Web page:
Melissa cited Emmett Till’s death back in the 1950s to make the point that over the passage of American history nothing much has changed: “No presumption of innocence for young black men, no benefit of the doubt. Guilt not determined by what they did or said but presumed to be inherent in their very being. They need not wield a weapon to pose a threat because if you are a young black man, you are threat enough.”

Someone commented the boys should’ve just turned their music down instead of ‘lipping off’. Then went on to say boys like that tend to ‘lip off’ especially when a bunch of them are together. Now these boys were at a gas station minding their own business when the perpetrator drove up and insisted they turn their music down. Allegedly words were exchanged and then the shooting started.

Jordan Russell Davis, who was sitting in the back seat, was shot and killed. Even if the kids had “lipped off” should they’ve been shot dead for it? If that’s the case, many teenagers of all races and economic backgrounds are as good as dead. I mean just think about it for a moment. Jordan Davis and Trayvon Martin could’ve been your son, grandson, nephew, cousin, etc. One hanging out listening to music, the other headed home with an iced-t drink and skittles, both minding his own business.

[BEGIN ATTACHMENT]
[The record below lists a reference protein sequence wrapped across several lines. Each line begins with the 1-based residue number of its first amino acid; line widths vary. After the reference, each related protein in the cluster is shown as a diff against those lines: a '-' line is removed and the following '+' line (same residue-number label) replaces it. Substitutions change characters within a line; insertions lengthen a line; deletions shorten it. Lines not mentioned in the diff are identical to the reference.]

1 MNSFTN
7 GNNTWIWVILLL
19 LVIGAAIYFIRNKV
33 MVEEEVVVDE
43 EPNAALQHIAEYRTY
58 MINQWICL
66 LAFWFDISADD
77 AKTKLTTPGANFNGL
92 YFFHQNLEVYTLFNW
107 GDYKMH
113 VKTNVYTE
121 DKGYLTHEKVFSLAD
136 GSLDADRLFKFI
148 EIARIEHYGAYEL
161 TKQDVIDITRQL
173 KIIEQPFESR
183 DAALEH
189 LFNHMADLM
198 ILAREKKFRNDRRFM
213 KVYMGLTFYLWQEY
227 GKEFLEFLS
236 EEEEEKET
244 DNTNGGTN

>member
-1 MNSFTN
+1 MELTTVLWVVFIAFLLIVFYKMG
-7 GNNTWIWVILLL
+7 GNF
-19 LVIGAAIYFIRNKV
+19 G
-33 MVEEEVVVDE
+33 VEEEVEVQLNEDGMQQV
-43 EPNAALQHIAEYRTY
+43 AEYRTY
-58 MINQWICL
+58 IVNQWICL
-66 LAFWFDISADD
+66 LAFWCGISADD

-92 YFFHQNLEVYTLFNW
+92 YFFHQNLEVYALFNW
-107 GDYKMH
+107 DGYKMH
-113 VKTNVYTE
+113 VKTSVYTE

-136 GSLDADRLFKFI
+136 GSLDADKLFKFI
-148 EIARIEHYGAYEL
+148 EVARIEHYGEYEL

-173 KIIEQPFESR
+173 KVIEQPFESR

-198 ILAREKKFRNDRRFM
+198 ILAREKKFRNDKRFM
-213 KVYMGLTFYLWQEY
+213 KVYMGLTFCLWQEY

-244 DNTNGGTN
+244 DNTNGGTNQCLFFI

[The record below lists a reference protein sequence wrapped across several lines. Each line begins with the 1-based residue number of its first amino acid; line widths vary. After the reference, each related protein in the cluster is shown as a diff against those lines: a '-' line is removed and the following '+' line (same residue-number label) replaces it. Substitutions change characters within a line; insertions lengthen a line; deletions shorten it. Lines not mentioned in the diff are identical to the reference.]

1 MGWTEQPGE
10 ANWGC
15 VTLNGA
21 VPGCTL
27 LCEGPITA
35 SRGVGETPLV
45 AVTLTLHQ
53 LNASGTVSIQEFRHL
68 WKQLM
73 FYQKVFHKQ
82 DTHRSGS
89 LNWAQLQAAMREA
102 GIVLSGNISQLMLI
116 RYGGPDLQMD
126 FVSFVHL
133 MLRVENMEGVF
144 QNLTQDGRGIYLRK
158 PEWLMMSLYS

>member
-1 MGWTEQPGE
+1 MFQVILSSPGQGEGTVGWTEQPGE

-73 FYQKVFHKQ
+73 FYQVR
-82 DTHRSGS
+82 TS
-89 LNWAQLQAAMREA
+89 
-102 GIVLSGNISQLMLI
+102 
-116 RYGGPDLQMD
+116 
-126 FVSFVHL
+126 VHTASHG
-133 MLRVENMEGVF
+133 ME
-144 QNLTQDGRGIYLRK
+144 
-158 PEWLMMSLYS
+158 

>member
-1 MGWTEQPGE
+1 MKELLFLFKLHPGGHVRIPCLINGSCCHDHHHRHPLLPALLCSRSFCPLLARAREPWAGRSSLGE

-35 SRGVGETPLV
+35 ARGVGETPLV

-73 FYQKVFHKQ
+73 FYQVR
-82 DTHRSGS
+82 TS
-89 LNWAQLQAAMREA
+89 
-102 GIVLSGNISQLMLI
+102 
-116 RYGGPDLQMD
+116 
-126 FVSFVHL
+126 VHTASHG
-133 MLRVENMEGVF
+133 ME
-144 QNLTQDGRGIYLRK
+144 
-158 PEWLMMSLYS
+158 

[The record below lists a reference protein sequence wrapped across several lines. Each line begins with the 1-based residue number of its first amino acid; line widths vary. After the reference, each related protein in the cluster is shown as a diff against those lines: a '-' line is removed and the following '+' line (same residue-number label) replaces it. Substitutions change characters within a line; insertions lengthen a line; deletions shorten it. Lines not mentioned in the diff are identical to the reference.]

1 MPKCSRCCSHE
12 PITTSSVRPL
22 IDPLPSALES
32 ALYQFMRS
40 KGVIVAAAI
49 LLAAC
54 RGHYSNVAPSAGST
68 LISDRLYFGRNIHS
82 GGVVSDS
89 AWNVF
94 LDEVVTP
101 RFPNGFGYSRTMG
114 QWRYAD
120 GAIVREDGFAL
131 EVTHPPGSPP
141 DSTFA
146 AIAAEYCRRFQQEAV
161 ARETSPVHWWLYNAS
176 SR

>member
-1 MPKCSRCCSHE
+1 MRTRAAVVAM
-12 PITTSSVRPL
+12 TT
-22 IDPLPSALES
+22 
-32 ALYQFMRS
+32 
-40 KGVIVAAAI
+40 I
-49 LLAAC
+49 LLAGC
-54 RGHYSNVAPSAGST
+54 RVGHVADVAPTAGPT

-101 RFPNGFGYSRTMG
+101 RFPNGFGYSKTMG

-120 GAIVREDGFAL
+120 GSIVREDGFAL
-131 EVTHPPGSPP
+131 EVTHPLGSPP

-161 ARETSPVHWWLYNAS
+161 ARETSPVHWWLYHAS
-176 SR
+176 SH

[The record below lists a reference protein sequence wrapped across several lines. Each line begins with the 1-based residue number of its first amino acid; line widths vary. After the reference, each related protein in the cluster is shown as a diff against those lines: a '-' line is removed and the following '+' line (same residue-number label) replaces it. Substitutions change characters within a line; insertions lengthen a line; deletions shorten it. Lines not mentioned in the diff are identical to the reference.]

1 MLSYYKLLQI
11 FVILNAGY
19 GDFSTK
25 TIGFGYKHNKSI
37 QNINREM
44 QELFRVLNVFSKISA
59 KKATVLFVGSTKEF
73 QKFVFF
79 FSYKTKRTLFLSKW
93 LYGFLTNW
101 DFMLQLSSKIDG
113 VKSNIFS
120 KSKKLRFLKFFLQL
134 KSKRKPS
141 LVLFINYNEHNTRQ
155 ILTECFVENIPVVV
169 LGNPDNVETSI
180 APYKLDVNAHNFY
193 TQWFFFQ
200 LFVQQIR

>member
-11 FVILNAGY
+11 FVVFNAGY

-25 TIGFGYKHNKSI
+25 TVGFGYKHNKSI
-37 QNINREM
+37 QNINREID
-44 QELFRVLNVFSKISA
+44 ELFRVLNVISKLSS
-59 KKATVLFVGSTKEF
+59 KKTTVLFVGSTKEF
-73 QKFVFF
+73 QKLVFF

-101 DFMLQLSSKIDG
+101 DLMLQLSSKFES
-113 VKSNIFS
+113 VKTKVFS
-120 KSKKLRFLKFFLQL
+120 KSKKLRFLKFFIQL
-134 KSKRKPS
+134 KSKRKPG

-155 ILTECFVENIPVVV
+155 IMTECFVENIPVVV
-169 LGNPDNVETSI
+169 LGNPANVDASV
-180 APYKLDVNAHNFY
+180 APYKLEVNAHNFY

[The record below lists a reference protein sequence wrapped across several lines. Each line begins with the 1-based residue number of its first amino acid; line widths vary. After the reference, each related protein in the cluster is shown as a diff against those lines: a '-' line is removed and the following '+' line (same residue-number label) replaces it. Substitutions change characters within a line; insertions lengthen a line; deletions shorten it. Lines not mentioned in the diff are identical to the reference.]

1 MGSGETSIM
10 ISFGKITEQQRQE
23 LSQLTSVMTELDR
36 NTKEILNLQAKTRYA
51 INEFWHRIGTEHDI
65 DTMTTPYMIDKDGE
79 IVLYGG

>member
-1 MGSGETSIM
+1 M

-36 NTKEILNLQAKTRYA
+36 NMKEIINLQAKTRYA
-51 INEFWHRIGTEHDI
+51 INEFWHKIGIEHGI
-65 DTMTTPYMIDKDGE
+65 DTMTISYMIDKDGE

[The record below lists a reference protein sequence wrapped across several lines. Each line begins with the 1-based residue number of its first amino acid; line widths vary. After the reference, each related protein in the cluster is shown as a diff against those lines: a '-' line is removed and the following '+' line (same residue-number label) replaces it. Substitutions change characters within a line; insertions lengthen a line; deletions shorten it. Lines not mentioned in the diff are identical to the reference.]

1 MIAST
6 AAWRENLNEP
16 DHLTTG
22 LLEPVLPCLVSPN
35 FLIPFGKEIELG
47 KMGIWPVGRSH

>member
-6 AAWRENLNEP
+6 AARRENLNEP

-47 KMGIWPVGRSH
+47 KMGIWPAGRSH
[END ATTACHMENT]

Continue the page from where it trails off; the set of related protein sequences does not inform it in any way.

I called on Socrates, who drank his own death and never wrote a damn thing down, when I commented on Melissa’s story: “I remember a time when unruly skateboarders downtown and around businesses used to be a real problem. However, instead of opening fire on these mostly white youth, some cities opened parks specifically for skaters. I believe skateboarding is now considered an Olympic sport. Replace the white youth with black and God only knows how many would’ve ended up in jail or worst. Just one example of youthful indiscretion and tolerance applied to one race while yet another is subjected to intolerance and labeled thugs. By the way loud music isn’t restricted to young black boys. It’s doubtful the tolerance will be there when fools with guns start killing suburban white children. IMHO Melissa is spot on in her assessment.”